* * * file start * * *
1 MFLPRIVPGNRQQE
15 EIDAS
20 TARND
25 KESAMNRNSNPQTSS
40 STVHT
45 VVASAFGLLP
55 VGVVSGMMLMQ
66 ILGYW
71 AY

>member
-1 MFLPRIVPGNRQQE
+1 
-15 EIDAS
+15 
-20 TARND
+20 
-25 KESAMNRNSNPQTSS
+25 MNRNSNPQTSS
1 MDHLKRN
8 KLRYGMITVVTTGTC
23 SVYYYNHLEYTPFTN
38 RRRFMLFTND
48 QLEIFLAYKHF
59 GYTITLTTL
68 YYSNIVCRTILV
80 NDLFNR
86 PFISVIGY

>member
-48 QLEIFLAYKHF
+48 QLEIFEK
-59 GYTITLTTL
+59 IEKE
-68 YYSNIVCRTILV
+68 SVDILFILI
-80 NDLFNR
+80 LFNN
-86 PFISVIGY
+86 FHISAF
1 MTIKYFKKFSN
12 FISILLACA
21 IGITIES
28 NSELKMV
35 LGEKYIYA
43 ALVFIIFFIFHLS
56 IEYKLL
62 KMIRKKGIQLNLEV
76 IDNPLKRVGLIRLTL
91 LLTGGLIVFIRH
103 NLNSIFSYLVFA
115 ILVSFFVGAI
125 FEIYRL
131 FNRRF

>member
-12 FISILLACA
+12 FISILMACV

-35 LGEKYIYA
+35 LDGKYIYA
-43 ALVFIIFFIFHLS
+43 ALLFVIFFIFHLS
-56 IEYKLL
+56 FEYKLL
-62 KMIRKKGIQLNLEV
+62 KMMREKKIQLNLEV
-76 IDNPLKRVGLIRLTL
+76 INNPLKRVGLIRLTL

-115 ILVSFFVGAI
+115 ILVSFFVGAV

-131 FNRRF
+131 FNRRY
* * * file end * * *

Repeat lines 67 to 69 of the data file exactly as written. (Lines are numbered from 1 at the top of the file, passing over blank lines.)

+115 ILVSFFVGAV

-131 FNRRF
+131 FNRRY